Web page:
MLA Style

In most fields of research, academic conventions and copyright rules require the proper documentation of scholarly borrowings by means of proper referencing and citations, but these conventions vary because of the different characteristics of scholarly disciplines. The MLA style, in particular, is generally used among the several fields in the humanities, especially in literature and the languages, philosophy, and the liberal and fine arts. The general guidelines prescribed by the MLA style are considered to be generally simpler and more succinct than other citation styles, such as the APA. For example, the MLA format’s works cited page highlights brief in-text or parenthetical citations, as opposed to lengthier entries.

Established and developed by the Modern Language Association, the MLA style is recognized by academic institutions throughout the world. It has been widely adopted and extensively used by several academic institutions, colleges, and universities for their writing and research tasks. Additionally, the MLA general guidelines, which are briefly discussed below, are being applied to thousands of scholarly and literary journals, newsletters, and magazines, and are being used by a number of print media companies and publishing houses.

In the MLA style, citations are included in research papers to identify the original source and are placed at the works cited page. A typical citation entry includes the name of the author of a particular work, the complete title of the article or work, the year of publication, and the publisher and its location. Titles are underlined rather than italicized, and the names of the authors are always provided in full, starting with the last name. Below is a brief list of citation examples demonstrating the MLA format, and it demonstrates how your works cited page should look like:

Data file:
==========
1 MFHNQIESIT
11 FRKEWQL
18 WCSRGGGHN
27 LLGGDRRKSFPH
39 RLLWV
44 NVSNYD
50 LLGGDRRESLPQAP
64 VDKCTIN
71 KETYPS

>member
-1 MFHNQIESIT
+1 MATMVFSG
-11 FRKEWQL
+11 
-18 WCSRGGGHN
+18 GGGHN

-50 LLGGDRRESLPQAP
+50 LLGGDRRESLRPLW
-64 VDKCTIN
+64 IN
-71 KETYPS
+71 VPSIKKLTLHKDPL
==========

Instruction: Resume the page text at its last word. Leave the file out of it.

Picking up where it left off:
Brooks, Peter. Reading for the Plot. New York: Random House, 1985.

Burke, Kenneth. A Rhetoric of Motives. Berkeley and Los Angeles: University of California Press, 1969.

Edelson, Marshall. Language and the Interpretation of Psychoanalysis. Chicago: University of Chicago Press, 1975.

Grunberger, Bela. Narcissism: Psychoanalytic Essays. New York: International Universities Press, 1979.

Holland, Norman. The Dynamics of Literary Response. New York: Oxford University Press, 1968.

For in-text citations, a reference is always enclosed within parentheses and is placed as close as possible to its source, for example, immediately after a paraphrase, a direct quote, or a summary. In-text citations are usually placed where a pause would naturally occur, preferably at the end of a sentence, for example:

“Critical theory must recognize that the materiality and the particularity of the signifier are crucial in the self’s anchoring and its splitting – and in its transformations. Lacan’s examples of the role of language in the unconscious repeatedly call attention to punning, homophony, and lexical allusion.” (Alcorn 83).

As shown in the example, only the last name of the author and the page number from which the quote is taken are placed within the parentheses. The citation accompanies, not repeats, the text given in the quote. It does not need to be repeated in the quote.

The MLA format also recommends the use of MLA headings to improve the readability and organization of a research paper. These sections may include individual chapters or other named parts of a book or essay, for example:

1. Introduction to Psychoanalytic Literary Criticism

2. Self-Structure as a Rhetorical Device

3. Character, Plot, and Imagery

4. Language and the Substance of the Self: A Lacanian Perspective